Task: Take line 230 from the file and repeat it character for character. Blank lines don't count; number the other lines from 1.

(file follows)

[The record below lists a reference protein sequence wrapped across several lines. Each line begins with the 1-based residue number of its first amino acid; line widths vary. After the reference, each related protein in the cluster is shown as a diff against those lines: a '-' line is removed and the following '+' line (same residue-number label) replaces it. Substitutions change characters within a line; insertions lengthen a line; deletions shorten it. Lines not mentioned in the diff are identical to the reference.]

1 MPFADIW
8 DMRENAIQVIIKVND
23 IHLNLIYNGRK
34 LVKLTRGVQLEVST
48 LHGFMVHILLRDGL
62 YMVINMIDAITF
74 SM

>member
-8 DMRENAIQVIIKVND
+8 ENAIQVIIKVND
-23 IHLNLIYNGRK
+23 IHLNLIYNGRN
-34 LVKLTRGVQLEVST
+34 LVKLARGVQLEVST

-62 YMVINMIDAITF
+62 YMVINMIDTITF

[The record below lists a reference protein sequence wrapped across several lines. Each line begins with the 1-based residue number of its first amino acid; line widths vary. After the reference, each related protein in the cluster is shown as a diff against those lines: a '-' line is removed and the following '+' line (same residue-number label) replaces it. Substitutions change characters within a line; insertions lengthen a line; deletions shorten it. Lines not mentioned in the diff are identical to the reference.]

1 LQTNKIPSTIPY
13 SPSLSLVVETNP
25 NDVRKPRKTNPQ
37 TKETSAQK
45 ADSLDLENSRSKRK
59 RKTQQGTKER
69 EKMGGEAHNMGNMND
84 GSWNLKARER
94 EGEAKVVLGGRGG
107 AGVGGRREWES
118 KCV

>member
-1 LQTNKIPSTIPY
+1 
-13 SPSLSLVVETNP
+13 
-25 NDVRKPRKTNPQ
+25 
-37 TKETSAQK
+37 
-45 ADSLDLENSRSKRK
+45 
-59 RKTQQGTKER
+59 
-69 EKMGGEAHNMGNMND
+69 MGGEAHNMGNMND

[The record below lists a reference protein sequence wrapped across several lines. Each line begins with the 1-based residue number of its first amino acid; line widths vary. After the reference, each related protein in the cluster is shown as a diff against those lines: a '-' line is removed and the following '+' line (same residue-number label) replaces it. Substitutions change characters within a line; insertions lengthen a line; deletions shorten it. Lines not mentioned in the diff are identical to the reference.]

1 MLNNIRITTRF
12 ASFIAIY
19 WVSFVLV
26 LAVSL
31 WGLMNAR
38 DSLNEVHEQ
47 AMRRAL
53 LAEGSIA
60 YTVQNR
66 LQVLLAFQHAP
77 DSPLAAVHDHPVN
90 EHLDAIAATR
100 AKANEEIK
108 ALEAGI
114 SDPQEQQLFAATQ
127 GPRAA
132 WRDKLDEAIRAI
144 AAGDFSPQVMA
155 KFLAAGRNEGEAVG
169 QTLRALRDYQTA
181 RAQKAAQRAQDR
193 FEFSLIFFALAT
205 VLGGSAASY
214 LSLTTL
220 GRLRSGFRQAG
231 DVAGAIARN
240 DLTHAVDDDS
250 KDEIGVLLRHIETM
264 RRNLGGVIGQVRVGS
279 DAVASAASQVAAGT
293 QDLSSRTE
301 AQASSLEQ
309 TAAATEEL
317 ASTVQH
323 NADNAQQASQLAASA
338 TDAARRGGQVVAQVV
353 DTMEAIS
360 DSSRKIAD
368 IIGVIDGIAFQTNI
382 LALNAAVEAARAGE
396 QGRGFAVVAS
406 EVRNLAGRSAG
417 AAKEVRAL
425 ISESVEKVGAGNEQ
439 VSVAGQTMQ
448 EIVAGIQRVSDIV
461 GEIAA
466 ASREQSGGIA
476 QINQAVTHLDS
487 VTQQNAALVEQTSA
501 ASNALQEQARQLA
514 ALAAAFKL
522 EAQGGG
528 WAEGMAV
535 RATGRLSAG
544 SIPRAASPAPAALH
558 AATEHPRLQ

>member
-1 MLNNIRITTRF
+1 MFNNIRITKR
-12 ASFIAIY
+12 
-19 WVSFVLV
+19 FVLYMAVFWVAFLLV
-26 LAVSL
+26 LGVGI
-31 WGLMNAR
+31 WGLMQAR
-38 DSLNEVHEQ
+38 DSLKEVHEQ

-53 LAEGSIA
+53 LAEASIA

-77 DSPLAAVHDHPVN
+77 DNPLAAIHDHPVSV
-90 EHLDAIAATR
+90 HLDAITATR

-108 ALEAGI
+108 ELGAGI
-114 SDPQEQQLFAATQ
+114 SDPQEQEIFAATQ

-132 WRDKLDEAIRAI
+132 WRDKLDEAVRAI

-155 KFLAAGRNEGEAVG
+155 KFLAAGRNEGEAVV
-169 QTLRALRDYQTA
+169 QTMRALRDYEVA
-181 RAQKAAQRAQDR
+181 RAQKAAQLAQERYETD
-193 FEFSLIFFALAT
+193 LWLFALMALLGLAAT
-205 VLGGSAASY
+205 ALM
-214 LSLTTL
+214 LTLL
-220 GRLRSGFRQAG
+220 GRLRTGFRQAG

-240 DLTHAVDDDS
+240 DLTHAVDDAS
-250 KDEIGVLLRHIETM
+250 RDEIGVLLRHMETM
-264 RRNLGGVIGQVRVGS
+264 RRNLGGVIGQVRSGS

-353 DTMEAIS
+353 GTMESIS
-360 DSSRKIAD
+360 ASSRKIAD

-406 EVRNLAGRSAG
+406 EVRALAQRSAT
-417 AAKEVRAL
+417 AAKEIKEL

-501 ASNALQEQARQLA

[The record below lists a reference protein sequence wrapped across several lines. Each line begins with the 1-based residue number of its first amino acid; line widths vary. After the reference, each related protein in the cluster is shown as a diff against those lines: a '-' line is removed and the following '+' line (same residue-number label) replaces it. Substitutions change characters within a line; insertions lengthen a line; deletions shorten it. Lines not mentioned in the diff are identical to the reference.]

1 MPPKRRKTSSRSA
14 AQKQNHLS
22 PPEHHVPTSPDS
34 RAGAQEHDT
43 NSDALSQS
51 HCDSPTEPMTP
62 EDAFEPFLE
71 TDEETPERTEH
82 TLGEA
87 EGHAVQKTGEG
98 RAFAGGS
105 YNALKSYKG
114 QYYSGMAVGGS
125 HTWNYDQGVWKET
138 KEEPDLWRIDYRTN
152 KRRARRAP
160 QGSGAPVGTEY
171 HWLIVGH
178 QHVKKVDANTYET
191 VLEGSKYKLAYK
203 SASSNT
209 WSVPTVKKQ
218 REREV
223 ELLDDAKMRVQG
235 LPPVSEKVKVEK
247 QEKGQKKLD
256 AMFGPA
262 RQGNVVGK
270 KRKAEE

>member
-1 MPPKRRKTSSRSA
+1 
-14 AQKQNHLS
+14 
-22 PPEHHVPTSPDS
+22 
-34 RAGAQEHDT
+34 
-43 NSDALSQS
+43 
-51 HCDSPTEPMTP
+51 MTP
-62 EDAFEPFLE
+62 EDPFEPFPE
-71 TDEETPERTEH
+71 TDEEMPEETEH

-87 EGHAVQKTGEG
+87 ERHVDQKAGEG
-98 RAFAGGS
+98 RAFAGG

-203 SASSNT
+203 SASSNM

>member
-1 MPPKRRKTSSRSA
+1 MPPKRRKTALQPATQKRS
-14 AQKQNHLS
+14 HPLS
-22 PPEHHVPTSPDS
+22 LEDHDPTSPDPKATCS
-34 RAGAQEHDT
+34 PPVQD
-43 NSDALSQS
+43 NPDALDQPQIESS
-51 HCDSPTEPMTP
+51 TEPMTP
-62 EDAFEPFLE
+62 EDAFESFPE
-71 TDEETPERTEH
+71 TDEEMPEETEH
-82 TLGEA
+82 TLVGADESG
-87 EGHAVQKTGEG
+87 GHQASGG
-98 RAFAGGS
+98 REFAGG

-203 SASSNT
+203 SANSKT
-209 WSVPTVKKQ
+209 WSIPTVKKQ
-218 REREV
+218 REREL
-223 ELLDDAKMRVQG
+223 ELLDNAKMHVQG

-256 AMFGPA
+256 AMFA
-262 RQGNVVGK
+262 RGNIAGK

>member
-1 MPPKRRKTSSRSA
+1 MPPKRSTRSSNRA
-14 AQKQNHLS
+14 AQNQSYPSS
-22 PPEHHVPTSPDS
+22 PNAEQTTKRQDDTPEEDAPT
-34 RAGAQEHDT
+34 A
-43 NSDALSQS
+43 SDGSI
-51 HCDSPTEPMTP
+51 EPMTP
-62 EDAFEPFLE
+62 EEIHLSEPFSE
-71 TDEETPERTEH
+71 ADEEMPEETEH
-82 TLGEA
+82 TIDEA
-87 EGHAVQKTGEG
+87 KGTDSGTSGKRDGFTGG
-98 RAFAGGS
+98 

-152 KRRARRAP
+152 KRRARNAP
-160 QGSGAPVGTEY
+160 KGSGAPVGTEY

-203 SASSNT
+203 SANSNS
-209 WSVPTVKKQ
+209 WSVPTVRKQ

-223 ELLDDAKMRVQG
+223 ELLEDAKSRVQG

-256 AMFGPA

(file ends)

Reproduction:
+87 GHQASGG